Ukraine’s 603,628 square kilometers (2,782 kilometers coastline) comprises two different biomes (bio-geographic areas): mixed forest towards the middle; and steppe towards the Black Sea littoral interspersed with lowlands, uplands, plateaus and basins.
Mostly part of Great European Plain, Ukraine’s fertile steppes/plateaus are crossed by Dnieper, Seversky Donets, Dniester and the Southern Bug Rivers, emptying into Black Sea and the smaller Sea of Azov. Danube River delta in the southwest, forms its border with Romania. Besides, Carpathian Mountains in the west and Crimean Mountains in the extreme south along the coast (of no military consequence in this war), the only formidable obstacle to military movement is the forested, riverine terrain and wetland north of Kyiv (Pripyat and Pinsk Marshes).
Once frozen in winter (upto February), this marshland makes Kyiv vulnerable to any attack from Belarus, a mere 56 kilometers north, as the frozen wetland supports sustained military traffic. Spring thaw and the ensuing low bearing capacity of the ground due to mud, converts it into formidable obstacle, that significantly hindered the Russian offensive against Kyiv. The 1,600-square-kilometer Chernobyl Zone (the site of 1986 nuclear disaster) also restricts movements along this Axis due to residual radioactivity.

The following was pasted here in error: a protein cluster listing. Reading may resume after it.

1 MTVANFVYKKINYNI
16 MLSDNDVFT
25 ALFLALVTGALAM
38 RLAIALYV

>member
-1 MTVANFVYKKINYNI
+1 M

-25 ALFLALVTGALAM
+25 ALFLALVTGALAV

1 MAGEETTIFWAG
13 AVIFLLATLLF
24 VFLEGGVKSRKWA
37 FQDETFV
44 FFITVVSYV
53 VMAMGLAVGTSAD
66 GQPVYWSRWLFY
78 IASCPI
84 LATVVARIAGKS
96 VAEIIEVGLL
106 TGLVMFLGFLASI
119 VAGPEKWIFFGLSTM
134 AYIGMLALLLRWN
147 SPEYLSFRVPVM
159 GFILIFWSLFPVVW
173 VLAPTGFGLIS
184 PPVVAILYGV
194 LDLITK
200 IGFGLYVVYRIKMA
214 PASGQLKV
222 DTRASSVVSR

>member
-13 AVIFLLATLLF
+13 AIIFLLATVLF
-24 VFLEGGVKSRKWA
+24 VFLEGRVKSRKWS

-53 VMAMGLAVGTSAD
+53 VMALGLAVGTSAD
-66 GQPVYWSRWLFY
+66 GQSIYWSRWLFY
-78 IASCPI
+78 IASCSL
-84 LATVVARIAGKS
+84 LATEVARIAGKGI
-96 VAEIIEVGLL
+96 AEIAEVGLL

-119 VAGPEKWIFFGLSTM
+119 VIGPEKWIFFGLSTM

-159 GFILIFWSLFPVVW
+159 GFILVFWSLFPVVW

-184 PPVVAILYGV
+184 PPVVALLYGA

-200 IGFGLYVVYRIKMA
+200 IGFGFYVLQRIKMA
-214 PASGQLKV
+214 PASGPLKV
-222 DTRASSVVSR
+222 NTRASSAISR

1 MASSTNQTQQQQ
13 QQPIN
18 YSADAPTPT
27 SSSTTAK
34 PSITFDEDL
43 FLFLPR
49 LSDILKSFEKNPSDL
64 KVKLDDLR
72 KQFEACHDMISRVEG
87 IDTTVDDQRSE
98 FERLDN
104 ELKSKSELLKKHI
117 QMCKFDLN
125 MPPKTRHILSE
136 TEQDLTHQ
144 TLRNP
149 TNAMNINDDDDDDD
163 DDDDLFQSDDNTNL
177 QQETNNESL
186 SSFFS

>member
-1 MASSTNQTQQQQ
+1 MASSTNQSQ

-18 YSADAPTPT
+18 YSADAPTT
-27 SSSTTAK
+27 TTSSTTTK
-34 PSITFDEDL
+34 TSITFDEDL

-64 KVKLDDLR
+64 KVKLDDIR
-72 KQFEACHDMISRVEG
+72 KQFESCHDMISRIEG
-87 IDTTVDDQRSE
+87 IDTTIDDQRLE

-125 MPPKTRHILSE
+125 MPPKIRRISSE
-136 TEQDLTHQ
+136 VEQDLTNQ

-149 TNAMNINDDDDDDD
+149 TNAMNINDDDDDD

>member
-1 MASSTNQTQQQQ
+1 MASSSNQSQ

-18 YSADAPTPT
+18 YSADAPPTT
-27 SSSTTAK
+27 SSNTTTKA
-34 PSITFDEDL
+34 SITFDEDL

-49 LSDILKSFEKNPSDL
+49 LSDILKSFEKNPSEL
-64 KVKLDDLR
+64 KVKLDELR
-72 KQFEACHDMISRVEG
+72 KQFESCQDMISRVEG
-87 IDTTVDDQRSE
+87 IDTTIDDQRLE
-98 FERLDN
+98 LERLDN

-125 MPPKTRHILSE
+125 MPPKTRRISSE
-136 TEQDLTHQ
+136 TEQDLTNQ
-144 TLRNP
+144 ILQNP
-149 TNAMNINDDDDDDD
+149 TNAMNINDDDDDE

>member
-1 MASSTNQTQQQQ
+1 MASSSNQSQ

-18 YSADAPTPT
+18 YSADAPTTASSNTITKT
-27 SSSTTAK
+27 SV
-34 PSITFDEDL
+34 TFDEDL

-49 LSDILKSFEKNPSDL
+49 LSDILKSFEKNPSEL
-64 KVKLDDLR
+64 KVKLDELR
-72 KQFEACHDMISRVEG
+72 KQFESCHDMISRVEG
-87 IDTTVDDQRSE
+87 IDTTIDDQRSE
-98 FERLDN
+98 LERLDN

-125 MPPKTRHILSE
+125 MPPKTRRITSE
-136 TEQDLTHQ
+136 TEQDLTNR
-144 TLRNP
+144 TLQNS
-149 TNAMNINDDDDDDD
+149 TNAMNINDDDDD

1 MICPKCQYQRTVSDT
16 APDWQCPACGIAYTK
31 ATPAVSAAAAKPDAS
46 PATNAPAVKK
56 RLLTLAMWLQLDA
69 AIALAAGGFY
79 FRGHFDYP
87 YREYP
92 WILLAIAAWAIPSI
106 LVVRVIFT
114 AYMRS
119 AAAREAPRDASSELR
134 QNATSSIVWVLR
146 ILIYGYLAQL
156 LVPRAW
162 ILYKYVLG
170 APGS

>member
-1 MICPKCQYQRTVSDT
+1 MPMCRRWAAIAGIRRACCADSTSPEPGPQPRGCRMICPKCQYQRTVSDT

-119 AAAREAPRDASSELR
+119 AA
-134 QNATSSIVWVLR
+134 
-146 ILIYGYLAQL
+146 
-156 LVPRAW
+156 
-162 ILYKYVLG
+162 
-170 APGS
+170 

Dnieper River compartmentalizes any north-south military offensive into eastern and western halves. Donbas region’s military geography (pro-Moscow separatists) supports Russian military effort from the east, as Russian Army reoriented during the 2nd/current phase of their operations. Sprawling Ukrainian cities/towns pose attacker with a predicament. Mere investment (encirclement) ties down significant forces, let alone clearance that requires a 9:1 numerical superiority over the defender.
Russia’s westward advance from Donbas could be held-up by Ukraine inundating ground, after blowing the massive dam on Dnieper near the southern city of Zaporizhzhya (also causing damage to its own people), like Stalin did to the advancing German forces in World War II.
Black Sea and Sea of Azov in the south are Ukraine’s only sea lines of communications. Russia’s 2014 annexation of Crimea provides it expanded access to the sea. However, Russo-Ukrainian maritime trade, and Black Sea Fleet’s outside forays (supply of rotational troops in Syria through Mediterranean) depends upon Turkish goodwill. Russia did construct a 20-kilometer-long bridge over Kerch Strait (connecting Black Sea and Sea of Azov) in 2018, linking Crimea to mainland Russia, to ease up logistics.